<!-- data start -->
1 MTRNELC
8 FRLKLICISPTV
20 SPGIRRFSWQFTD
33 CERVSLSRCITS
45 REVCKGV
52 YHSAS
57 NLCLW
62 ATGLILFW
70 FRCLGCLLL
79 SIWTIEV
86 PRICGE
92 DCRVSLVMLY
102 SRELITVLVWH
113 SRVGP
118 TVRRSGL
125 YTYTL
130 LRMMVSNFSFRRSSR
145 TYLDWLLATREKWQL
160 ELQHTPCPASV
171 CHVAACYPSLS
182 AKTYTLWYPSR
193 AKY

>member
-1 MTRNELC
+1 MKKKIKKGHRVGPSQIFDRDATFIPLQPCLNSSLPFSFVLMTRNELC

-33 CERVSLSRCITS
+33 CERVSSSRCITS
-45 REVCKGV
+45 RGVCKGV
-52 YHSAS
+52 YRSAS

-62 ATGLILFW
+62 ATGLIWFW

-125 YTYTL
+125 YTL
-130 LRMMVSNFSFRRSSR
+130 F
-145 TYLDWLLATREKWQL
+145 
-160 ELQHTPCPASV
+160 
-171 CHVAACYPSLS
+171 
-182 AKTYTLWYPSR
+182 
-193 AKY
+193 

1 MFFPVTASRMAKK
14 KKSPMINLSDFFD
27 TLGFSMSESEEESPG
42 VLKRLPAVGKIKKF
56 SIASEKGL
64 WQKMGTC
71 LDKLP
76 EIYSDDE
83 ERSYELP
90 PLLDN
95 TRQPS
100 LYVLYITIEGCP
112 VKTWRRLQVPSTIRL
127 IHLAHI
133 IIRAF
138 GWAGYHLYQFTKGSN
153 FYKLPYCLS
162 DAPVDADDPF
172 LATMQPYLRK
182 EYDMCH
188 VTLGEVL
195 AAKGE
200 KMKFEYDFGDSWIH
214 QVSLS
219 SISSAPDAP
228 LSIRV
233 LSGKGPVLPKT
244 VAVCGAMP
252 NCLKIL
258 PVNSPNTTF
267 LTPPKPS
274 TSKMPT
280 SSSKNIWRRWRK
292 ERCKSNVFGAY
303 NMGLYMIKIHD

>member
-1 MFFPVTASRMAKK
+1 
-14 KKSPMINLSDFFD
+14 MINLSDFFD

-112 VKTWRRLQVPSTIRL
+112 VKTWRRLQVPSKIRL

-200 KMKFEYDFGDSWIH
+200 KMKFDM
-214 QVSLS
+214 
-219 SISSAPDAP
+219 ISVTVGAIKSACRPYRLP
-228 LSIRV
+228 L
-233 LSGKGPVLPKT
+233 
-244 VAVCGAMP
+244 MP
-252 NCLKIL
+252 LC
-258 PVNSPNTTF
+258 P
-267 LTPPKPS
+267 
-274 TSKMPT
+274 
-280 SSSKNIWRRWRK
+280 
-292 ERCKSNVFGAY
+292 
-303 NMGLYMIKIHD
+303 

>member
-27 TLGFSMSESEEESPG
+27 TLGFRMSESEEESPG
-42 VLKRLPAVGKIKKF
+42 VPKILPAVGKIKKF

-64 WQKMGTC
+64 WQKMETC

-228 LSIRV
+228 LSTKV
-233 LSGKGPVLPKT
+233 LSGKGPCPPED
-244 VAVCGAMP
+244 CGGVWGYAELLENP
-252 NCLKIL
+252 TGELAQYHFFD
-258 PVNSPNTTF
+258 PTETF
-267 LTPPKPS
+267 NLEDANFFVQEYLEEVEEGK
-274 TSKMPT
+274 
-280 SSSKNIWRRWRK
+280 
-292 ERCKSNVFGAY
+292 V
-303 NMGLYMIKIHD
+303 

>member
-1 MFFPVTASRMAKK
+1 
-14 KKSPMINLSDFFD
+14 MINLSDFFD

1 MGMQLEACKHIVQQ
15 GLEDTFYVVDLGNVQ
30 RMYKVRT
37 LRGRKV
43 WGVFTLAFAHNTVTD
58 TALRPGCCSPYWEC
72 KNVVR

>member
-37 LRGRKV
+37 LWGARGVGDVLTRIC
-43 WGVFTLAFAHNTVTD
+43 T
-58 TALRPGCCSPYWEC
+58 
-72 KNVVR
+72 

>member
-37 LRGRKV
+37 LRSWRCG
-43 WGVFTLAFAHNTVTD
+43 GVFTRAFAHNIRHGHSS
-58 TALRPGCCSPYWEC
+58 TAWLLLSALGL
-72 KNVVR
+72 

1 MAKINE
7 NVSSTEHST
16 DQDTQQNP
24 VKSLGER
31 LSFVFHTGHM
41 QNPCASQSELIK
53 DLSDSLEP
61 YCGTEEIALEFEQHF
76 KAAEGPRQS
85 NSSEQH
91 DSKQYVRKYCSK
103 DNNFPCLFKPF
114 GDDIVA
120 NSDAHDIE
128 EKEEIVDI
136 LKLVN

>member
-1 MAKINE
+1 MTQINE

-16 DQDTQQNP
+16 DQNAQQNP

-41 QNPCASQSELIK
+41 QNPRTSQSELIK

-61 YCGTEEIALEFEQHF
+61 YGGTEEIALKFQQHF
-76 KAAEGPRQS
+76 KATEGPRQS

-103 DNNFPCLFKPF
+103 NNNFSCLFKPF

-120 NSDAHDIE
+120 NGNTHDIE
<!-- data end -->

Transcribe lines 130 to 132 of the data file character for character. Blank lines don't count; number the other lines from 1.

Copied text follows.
+252 TGELAQYHFFD
-258 PVNSPNTTF
+258 PTETF